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What Is Kawasaki Disease?

Kawasaki disease may not be as widely known as chickenpox or the flu, but it's equally important to be aware of, as it can have serious implications if it’s not diagnosed and treated early. It predominantly strikes children, making it crucial for parents and caregivers to know about.

The providers at Rheumatology and Allergy Institute of Connecticut diagnose and treat vasculitis — a term used for various conditions that lead to inflammation of your blood vessels, including Kawasaki disease. Most children don’t experience serious issues if it’s treated within 10 days of onset.

What is Kawasaki disease?

This syndrome primarily affects children under age 5. It's characterized by inflammation in blood vessel walls throughout the body, including the heart’s blood vessels.

Though its exact cause is unknown, Kawasaki disease can severely impact a child's health if left untreated, leading to long-term heart problems. Early recognition and prompt treatment are vital for managing it and reducing the risk of complications.

Symptoms to look out for

The symptoms of Kawasaki disease often appear in phases. In the initial phase, which can last for up to two weeks, symptoms include a high fever that lasts for at least five days, severe eye redness, a rash on the main part of the body and red, dry, cracked lips. It can also cause the tongue to become red and swell.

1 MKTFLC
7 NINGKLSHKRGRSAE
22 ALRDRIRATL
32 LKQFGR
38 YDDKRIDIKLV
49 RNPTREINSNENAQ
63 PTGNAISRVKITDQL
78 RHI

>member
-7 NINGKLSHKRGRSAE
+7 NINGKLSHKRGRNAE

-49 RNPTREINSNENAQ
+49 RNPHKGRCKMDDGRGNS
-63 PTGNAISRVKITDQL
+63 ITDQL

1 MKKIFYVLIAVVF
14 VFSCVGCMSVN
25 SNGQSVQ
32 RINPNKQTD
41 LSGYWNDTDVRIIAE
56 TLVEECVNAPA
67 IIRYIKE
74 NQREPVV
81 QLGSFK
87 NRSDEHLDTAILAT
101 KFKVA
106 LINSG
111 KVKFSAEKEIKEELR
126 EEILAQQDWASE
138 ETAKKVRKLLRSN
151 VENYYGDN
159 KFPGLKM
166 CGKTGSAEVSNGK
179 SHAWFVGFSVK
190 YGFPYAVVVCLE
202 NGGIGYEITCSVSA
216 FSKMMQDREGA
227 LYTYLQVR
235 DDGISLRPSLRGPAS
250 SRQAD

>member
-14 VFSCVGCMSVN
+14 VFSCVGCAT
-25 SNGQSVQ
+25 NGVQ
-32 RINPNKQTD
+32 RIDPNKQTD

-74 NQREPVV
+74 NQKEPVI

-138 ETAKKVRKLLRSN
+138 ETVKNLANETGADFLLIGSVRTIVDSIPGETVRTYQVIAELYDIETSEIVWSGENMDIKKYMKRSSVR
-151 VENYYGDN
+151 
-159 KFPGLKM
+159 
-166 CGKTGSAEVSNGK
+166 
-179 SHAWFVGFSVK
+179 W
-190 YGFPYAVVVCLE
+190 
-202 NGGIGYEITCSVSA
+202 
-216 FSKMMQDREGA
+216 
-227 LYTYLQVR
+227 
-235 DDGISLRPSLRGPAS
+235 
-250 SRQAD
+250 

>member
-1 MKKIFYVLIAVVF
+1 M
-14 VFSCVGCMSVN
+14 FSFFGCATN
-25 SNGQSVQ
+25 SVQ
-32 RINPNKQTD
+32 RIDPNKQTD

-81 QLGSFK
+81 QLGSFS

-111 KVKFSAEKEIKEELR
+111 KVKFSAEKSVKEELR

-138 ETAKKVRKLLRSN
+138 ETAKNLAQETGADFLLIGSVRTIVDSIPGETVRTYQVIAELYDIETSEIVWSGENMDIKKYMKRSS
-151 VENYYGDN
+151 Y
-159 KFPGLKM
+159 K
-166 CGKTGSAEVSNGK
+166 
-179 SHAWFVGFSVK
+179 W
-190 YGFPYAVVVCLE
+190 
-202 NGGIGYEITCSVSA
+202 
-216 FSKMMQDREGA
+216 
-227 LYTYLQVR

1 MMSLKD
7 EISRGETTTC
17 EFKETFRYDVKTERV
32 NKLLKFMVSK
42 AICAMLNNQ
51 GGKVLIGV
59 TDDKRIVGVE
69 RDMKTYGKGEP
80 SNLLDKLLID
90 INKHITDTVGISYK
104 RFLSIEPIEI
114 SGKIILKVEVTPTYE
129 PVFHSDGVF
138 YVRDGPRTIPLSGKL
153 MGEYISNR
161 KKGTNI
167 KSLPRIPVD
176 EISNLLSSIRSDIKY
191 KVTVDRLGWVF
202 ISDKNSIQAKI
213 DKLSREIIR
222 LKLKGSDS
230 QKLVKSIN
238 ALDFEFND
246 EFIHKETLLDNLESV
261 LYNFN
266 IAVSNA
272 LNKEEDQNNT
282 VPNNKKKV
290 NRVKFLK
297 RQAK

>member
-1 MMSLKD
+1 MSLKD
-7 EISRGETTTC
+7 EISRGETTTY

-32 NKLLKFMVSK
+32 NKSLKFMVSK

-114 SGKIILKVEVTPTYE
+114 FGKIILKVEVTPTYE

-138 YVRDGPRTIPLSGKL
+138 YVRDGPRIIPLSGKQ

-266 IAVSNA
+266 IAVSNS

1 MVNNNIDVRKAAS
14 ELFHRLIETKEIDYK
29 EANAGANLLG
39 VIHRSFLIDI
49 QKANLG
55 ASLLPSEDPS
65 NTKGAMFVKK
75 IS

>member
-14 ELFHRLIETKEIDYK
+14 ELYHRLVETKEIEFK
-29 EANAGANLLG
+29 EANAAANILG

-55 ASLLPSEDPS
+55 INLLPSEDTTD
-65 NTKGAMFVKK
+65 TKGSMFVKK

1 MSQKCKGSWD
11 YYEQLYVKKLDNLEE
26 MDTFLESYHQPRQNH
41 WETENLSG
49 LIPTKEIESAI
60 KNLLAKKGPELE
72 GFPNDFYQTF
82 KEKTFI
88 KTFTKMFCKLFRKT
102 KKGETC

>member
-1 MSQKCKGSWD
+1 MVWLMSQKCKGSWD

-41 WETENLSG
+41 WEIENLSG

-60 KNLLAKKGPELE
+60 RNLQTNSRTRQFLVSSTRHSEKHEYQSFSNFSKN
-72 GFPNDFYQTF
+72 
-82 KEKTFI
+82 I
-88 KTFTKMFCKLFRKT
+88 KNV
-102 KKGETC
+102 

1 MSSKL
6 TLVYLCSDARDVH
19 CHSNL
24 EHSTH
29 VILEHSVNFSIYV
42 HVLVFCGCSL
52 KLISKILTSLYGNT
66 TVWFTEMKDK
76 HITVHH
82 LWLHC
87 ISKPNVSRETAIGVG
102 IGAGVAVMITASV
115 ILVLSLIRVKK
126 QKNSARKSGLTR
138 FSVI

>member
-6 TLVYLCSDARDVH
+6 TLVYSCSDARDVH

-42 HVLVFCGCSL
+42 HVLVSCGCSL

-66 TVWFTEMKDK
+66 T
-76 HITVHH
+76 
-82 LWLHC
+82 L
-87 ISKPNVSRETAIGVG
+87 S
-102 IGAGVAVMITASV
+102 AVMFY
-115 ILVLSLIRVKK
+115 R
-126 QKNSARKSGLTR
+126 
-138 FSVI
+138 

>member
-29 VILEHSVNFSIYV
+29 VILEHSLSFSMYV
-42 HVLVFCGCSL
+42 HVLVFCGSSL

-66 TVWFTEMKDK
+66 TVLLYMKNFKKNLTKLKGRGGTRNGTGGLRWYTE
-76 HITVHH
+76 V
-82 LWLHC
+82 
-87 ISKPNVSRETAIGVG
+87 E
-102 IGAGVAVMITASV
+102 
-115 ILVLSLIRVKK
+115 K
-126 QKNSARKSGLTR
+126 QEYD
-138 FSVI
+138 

As the syndrome progresses, abdominal pain, vomiting, or diarrhea may occur, as well as peeling hands and feet. 

Diagnosis and evaluation

There's no single test to detect Kawasaki disease. Diagnosis involves a careful evaluation and ruling out other diseases like measles or scarlet fever.An echocardiogram, which uses sound waves to create images of the heart, is useful in checking for evidence of inflammation and evaluating the coronary arteries.

Treatment options

The goal of treating Kawasaki disease is to reduce inflammation and prevent damage to the heart and coronary arteries. The primary treatment is usually intravenous immunoglobulin (IVIG), antibodies taken from donated blood and administered in high doses. 

Aspirin is helpful for reducing fever, rash, and joint pain and preventing blood clots. Treatment for Kawasaki disease is most effective when started as soon as possible once the syndrome develops.

Long-term management and care

While most children recover from Kawasaki disease without serious problems, it’s important to continue monitoring their heart health. This may include periodic echocardiograms. Because of the risk of heart complications, some children may need longer-term heart care. 

Kawasaki disease, while rare, is an important pediatric illness that requires immediate medical attention. Prompt treatment greatly reduces the risk of long-term heart complications in children. 

Rest assured that your child is in good hands at Rheumatology and Allergy Institute of Connecticut in Manchester. Contact us to learn more about our comprehensive vasculitis care. Call 860-646-9929 to schedule an appointment, or request one online.

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